On July 7, 2007,
despite a police escort, approximately two thousand participants in the annual gay pride march in Budapest encountered a crowd of several hundred antigay protestors who hurled smoke bombs, beer bottles, eggs, and nylon bags filled with sand at them. Later in the evening, after police had departed after observing the dispersal of the antigay demonstrators, witnesses reported a number of physical assaults on persons entering and leaving a nightclub that marked the terminus of the march. Several NGOs criticized police for inaction and for charging the seventeen persons arrested in connection with the parade with “group disorderly conduct,” instead of the more serious charge of incitement against a community or violation of the freedom of assembly.
On July 5, 2008, hundreds of marchers participated in the Budapest Dignity March. Participants and police forces had prepared for potential attacks after two different LGBT-affiliated businesses were victims of violence earlier in the week. As hundreds of far-right demonstrators gathered near the square where the march was taking place, police officials erected high metal barriers on both sides of the road in an effort to restrict access to the march route and protect the participants. In response, the rioters threw petrol bombs and stones at the police. One police van was set on fire and two police officers reported injuries from the event. Other protestors shouted antisemitic slogans while throwing eggs, firecrackers, and Molotov cocktails at the people in the parade. Ambulance personnel reported at least eight marchers were injured in the attacks. Police spokeswoman Eva Tafferner stated that riot police detained forty-five people. Observers called this event “the worst violence during the dozen years the Gay Pride Parade has taken place in Budapest.”
On June 3, 2007, Latvia’s LGBT community held the first officially sanctioned gay pride celebrations. The parade took place in a park surrounded by two rows of officers cordoning the area. A small number of protesters shouted verbal abuse and made obscene gestures. Two home-made bombs were set off in the park during the march. There were no reported injuries. Two people were detained and charged with hooliganism in connection with the bombings.
Overall, police were credited with having made a serious effort to protect the marchers, although activists stated that improvements still needed to be made in order to guarantee the right to freedom of assembly of LGBT persons. In contrast, the 2006 gay pride event was marred by intolerance, as antigay protesters hurled feces and eggs at gay rights activists and supporters leaving a church service in the Latvian capital. Police reportedly did little to stop the attacks in 2006.
In January 2008, the Vidzeme District Court in Riga found 32-year-old Jānis Dzelme guilty of throwing a bag of excrement at a car during the 2006 Riga Gay Pride Parade. He was sentenced to 100 hours of “compulsory labor” due to his actions of “gross public disorderliness as manifested in an obvious lack of respect toward the public by ignoring universally accepted norms of behavior.” In appreciation of the district court’s successful prosecution, Kristīne Garina, the chairman of Latvian LGBT organization Mozaīka, was quoted as saying “this is an enormously important precedent which will send very strong signals to those people in Latvia who believe that freedom of assembly and freedom of speech should be limited with violence. Let them understand that such behavior will have serious consequences. … Today we can feel safer and more equal than we did in the summer of 2006.”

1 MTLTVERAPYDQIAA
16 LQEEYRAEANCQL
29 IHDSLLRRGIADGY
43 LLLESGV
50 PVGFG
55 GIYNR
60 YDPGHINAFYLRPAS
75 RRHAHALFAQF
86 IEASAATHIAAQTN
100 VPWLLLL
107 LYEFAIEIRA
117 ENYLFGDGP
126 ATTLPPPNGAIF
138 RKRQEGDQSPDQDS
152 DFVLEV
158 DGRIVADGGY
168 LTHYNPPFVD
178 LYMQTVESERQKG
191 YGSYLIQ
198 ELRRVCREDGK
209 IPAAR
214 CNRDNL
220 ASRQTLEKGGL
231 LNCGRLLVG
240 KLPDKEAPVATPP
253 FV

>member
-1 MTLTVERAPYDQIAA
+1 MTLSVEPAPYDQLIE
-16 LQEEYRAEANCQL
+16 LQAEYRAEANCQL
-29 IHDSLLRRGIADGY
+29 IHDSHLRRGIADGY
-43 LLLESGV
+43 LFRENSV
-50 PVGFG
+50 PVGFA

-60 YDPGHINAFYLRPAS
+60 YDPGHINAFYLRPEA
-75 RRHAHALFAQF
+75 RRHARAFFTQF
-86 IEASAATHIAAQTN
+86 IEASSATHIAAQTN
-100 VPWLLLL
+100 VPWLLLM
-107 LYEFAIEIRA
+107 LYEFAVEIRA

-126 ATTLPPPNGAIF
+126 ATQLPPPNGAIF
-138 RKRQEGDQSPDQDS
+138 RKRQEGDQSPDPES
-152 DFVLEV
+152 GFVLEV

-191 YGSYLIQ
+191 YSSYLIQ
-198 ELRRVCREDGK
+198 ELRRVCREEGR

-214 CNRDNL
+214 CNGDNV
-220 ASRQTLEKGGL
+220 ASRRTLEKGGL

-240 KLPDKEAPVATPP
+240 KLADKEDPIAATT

On April 27, 2007, the LGBT rights organization GenderDoc-M organized the sixth gay pride march in Chisinau, although the event was marred by threats from authorities and protesters. The proposed march had been banned by the authorities, although a small gathering of about twenty LGBT activists did take place. A group of protestors, double their size, encircled them, yelling homophobic slurs and pelting eggs at the group. The activists nonetheless made their way to the Monument to the Victims of Repression, where they intended to lay flowers. A large group of police prevented this from happening on the pretext that they needed permission from the Chisinau City Hall.
On May 11, 2008, GenderDoc-M attempted to organize the seventh gay pride parade in the capital. However, the bus which carried approximately 60 pride participants was met with opposition from extremist neo-fascist and other groups. Hundreds of protestors surrounded the bus for over an hour. The large mob shouted violent slurs at the bus: “let’s get them out and beat them up,” and “beat them to death, don’t let them escape.” Eventually, the bus doors were forced open by two men from the angry crowd, who demanded that if the participants wished to leave the bus without being physically harmed, they must destroy the pride parade materials. The overwhelmed and outnumbered LGBT advocates complied and the planned pride march was called off. Moldovan police was reportedly present at the event; however they stood passively about one hundred meters away and made no attempt to help the trapped participants. GenderDoc-M claims that nine calls were made to the police from inside the bus, but the LGBT activists received no assistance from the law enforcers.
On June 7, 2008, over one thousand participants took part in Warsaw’s annual Equality Parade under the “Live, Love, Be” slogan. More than a hundred protestors from a variety of extremist right-wing groups attended the parade. Despite the vocal disturbances, there were no incidents of physical violence. Hundreds of Warsaw police officials were present at the parade, successfully blocking the protestors from entering parade route from downtown Warsaw to the prime minister’s office.
The 2008 parade was largely a continuation of the peaceful atmosphere in which the parade transpired the previous year. On May 19, 2007, the second official LGBT Equality March took place in Warsaw. Over five thousand participants took part in the march. An audience watched the parade through a heavy police presence in what was described by observers as a generally peaceful environment.